In September of 1997 I moved to Los Angeles with just over $250 in my bank account. The studio apartment I called home in the heart of Los Feliz was something I had found online and rented site unseen. (I did have my boyfriend drive down the street to make sure it looked “OK” and he deemed it just fine.) I moved with hardly any possessions but a massive amount of gumption. I was running full speed down the hallway of my life after university and theater school and was ready to embrace whatever shape of a career I found.
In the mornings I would sit on the step that separated my bedroom area from the rest of my apartment and watch The View. Not the view of shady Los Feliz outside of my sliding glass door, but The View on TV. In August of 1997 the very first episode of Barbara Walters’ The View aired on ABC and I was completely hooked.
The original co-hosts of The View were Meredith Vieira, Star Jones, Joy Behar, and Debbie Matenopoulos. Except for Walters, all of the women were strangers to me. What had me tune in was Matenopoulos. I was fascinated by the idea of a woman around my age, who had graduated from the same college I went to, appearing daily on a talk show and having the same platform as more established personalities. There was a hopeful promise with this casting. Early career success and respect had happened to Matenopoulos. Maybe it could happen to me.
I wasn’t sure what I wanted my career to be, but I felt empowered to aim higher. Matenopoulos had a seat at the table at age 21, so why couldn’t I? Getting my foot in the door was all I needed to do. Every morning I loaded up on coffee, pop culture, topical news, and a dose of seeing “Debbie next to Barbara” inspiration. Then I walked two blocks to Ralph’s grocery store and faxed my resume out, walked the two blocks back to my apartment, and waited for the familiar AOL voice to alert me that I had mail and someone was interested in interviewing me.
Matenopoulos has said landing on The View at age 21 was a life changer. “I didn’t have enough money for the subway, I had to eat SpaghettiOs almost every day and then suddenly I’m on the show.” At 21 I landed an entry level job as a receptionist for a production company with offices at a major studio.
There is this gray area in your early 20s where you want the world to think you know it all, but the reality is you honestly don’t know anything. Barbara Walters introduced Matenopoulos at the start of every show as, “a young woman just starting out.” With that phrase came an easing into the world. Walters seemed to get it, to know women in their 20s needed that bit of handholding.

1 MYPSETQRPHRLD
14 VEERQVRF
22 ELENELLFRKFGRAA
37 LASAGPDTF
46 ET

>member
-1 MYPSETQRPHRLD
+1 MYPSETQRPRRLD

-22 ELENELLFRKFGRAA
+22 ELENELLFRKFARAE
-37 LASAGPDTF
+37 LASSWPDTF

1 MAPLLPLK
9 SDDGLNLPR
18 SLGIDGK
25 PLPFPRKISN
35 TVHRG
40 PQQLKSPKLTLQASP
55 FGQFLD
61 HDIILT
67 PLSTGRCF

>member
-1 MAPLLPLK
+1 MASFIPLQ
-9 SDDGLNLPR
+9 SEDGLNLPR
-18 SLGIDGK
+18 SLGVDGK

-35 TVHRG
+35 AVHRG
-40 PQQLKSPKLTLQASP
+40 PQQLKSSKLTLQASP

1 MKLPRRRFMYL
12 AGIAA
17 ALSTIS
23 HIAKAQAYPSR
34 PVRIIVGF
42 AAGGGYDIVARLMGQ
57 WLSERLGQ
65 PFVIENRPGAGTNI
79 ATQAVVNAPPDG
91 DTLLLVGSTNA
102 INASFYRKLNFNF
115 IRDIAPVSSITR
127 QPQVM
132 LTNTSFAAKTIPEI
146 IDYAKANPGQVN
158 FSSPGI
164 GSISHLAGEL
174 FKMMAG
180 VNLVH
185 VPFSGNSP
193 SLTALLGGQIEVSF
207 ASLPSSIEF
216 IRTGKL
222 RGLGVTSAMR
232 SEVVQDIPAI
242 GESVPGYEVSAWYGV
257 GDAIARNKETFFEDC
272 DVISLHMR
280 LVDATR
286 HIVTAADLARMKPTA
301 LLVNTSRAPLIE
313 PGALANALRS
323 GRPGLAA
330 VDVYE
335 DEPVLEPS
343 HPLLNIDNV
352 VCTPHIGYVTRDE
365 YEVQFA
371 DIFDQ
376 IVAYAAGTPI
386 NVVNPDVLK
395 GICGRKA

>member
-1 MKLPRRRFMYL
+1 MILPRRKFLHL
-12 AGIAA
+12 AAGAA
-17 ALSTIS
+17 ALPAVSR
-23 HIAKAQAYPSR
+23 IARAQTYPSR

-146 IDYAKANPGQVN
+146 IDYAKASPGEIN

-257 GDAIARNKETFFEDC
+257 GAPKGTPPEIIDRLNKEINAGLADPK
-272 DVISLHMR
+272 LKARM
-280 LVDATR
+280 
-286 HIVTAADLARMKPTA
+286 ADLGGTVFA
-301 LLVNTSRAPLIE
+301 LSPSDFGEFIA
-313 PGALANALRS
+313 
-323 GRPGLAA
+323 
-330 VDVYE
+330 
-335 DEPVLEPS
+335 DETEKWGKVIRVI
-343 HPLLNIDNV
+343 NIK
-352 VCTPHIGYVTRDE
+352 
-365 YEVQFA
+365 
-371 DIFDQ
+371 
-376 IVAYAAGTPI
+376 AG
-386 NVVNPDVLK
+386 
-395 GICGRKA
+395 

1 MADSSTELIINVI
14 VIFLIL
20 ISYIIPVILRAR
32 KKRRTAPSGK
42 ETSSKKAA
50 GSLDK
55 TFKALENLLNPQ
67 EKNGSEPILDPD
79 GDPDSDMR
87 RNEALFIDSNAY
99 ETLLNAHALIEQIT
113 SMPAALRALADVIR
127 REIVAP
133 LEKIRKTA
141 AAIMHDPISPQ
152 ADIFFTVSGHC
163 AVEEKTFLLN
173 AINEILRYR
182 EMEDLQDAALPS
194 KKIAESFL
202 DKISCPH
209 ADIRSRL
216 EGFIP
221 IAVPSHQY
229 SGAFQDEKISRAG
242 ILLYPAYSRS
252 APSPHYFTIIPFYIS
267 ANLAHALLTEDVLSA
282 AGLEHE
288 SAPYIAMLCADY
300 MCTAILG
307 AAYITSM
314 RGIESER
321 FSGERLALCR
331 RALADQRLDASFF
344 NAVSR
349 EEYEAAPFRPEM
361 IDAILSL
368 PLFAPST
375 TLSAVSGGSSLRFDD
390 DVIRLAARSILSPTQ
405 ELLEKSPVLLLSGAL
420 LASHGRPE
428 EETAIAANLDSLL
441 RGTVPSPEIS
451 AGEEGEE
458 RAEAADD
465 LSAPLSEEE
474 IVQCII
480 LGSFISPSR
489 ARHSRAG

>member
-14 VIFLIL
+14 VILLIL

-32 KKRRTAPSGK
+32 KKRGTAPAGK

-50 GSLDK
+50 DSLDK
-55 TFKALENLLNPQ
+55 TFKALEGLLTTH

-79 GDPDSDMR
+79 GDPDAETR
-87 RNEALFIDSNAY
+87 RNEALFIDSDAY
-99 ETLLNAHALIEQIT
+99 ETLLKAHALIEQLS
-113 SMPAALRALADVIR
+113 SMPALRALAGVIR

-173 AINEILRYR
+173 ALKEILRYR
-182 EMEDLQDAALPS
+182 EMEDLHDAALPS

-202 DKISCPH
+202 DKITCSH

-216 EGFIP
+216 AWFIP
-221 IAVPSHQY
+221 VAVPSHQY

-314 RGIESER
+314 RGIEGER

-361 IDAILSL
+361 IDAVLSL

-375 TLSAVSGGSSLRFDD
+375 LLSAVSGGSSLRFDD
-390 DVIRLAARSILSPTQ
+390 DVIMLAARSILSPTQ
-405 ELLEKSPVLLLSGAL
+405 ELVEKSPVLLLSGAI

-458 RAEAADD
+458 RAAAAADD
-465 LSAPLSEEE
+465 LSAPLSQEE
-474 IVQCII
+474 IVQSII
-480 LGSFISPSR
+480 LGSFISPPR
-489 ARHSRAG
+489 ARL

My generation, the X one, was learning that reality bites and we probably shouldn’t wear flannel and Doc Martens to job interviews. We were climbing out of baby doll dresses and unsure of what to do next. We were looking to women in the generation above ours to show us the way.
As Matenopoulos evolved from a fish out of water into a dabbling journalist, I evolved from an unemployed actress into a woman on a career path. I started shopping in the Spiegel catalog and wearing shoes that didn’t have platform heels. I showed up to work early. I stayed late. I asked for extra tasks to do in between answering phones. A few months into my job I was rewarded with a promotion to an assistant to a creative director, a job I had to build into my receptionist job.
The flaw of Debbie Matenopoulos was she thought she was already the final product as soon as she landed her gig at The View. She didn’t realize she was still a work in progress. Looking back on that year, she mused: “When you’re 21 you think you know everything, right? Or at least I did at 21. It was like I’ve got it figured out. I’m an independent woman.” Two years into the successful show, and seemingly out of nowhere, Matenopoulos found out she was fired. She told a columnist at The Village Voice before the news had been made public and consequently ruffled a few feathers. I sympathized with Matenopoulos as there certainly wasn’t a guide book for what she was going through.